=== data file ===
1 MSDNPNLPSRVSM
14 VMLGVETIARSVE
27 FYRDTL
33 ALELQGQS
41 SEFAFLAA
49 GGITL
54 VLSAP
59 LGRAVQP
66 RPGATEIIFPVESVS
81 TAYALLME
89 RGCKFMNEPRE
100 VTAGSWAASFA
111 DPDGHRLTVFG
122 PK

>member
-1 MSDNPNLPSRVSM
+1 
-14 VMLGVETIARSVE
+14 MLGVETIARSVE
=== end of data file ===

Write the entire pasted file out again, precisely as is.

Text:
1 MSDNPNLPSRVSM
14 VMLGVETIARSVE
27 FYRDTL
33 ALELQGQS
41 SEFAFLAA
49 GGITL
54 VLSAP
59 LGRAVQP
66 RPGATEIIFPVESVS
81 TAYALLME
89 RGCKFMNEPRE
100 VTAGSWAASFA
111 DPDGHRLTVFG
122 PK

>member
-1 MSDNPNLPSRVSM
+1 
-14 VMLGVETIARSVE
+14 MLGVETIARSVE